Airline operators okay ban, seek flight restriction to Lagos, Abuja airports
To complement the ban on flights from 13 countries, airlines operators yesterday urged the Federal Government to immediately restrict other international flights to two airports for proper scrutiny of a potential carrier of coronavirus disease.
The operators, under the aegis of Airline Operators of Nigeria (AON), okayed the Federal Government’s decision to restrict foreign nationals of countries that have been confirmed to have over 100 cases of the covid-19.
Among the countries whose flights have been restricted are China, Italy, Iran, South Korea, Spain, Japan, France, Germany, Norway, Netherlands, the United States, and the United Kingdom.
Rising from a meeting with aviation regulatory bodies where the global spread pattern was reviewed, the stakeholders were unanimous that the Federal Government needed to be more proactive to prevent a major crisis in Nigeria.
The position was on the heels of more drastic control measures already taken by African countries like Ghana, Chad, Djibouti, Kenya, Rwanda, Egypt, South Africa, Guinea, Angola, Morocco, Tanzania, and South Africa that have earlier restricted flight operations from covid-19 endemic countries.
The chairman of the AON, Capt. Nogie Meggison, said Nigeria was about the only country in Africa yet to take decisive action in putting in place strict measures to stop the inflow of the virus into our shores.
“We can say for sure that if the situation escalates in Nigeria other countries of the world would not hesitate to stop us from flying into their country. We would like to appeal to the government to stand tall by putting Nigeria first at this time and take immediate action by restricting travel into Nigeria,” Meggison said.
He said by reducing entry points into the country to Lagos and Abuja airports only, it will allow for effective deployment of critical medical support staff and utilisation of thermal scanners and other resources as well as promote proper monitoring of those entering the country.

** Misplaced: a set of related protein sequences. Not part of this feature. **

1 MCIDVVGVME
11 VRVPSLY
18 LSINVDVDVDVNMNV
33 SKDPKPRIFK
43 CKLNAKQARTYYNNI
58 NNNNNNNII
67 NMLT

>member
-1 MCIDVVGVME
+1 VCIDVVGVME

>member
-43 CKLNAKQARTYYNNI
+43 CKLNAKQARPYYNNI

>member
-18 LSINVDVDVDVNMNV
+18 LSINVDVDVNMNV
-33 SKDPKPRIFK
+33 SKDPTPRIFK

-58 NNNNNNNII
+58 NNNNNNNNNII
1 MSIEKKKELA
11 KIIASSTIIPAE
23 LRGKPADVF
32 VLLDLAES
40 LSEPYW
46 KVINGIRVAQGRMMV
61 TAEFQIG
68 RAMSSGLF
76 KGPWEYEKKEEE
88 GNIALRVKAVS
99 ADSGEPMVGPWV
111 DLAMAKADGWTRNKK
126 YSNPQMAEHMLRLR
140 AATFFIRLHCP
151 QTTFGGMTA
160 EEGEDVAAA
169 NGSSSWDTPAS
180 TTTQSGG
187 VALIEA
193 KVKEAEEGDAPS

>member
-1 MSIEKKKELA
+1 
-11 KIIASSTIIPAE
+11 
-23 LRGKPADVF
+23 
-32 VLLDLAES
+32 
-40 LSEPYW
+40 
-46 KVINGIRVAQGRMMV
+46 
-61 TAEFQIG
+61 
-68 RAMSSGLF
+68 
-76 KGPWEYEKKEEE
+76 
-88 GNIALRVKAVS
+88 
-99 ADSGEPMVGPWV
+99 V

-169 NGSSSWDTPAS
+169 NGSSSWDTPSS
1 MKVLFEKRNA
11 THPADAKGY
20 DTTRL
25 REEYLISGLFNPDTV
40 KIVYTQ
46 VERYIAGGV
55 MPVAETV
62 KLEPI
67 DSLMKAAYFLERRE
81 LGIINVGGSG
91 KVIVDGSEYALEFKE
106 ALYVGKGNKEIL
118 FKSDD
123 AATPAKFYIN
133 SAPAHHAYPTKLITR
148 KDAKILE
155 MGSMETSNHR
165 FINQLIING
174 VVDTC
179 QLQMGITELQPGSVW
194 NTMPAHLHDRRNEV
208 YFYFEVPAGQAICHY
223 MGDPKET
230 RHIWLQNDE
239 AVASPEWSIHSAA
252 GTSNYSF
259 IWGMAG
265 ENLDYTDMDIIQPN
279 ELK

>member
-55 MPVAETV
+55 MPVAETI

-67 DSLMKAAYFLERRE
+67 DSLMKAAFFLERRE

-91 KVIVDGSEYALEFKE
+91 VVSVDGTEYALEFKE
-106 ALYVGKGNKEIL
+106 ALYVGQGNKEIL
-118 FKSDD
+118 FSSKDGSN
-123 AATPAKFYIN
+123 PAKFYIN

He, therefore, called for an immediate action to reduce the number of entry points into the country so as to be able to effectively control the influx of people into the country, as AON members are willing to offer their services to distribute travellers around the country from the two entry points.
Furthermore, the AON Chairman called on the Ministry of Aviation to take a cue from the Central Bank of Nigeria (CBN) by directing the various agencies under its supervision to immediately put in place and extend critical palliative measures to Nigerian airline operators in order to reduce the burden of colossal loses they have suffered and continue to suffer from the impact of the virus on air travel.
“Just yesterday, March 16, 2020, the Central Bank of Nigeria issued a statement acknowledging the adverse impact of the virus on the global and Nigerian economies and announced a moratorium of one year on all principal repayments of intervention loans effective March 1, 2020; reduced interest rates from 9 to 5 per cent per annum for one year; and created an N50 billion targeted credit facility to cushion the impact of the virus on businesses.
“Similarly, we use this medium to call on the Aviation agencies through the Federal Ministry of Aviation to follow the same path by taking action to support domestic airlines that are the drivers of our national economy.
“Nigerian airlines are suffering heavily from the impact of the coronavirus issue as the passenger numbers have dropped drastically and our overheads remain the same on many fronts and even increasing significantly on other fronts. Like we all know, Nigerian airlines trade-in Naira but we do our business in Dollars and the Naira has come under pressure since the coronavirus pandemic,” he said.
Aviation Security Consultant, Group Capt. John Ojikutu (rtd), said the operators’ request align with his earlier advise, saying that there is no sacrifice too big to safeguard the health and well-being of all Nigerians at this time of global health emergency.
Ojikutu said if the airports do not have enough medical manpower to properly check travellers, then the preventive measure is to reduce access to Lagos and Abuja airports.
“If we don’t have the requisite skilled manpower for both health and national security standard checks, then close the international airports to just two. Move the number of workforces available to Lagos and Abuja airports. That alone would give the market to our own local airlines to distribute to others and protect us all.
“It is an international crisis that should not involve us, but it will if we are not very careful. We cannot afford to open all our airports to everybody and expect to monitor them properly. What we need is a well-trained workforce, not all these untrained people in our airports begging for money. The agencies have a responsibility to protect us and it is most crucial now,” Ojikutu said.
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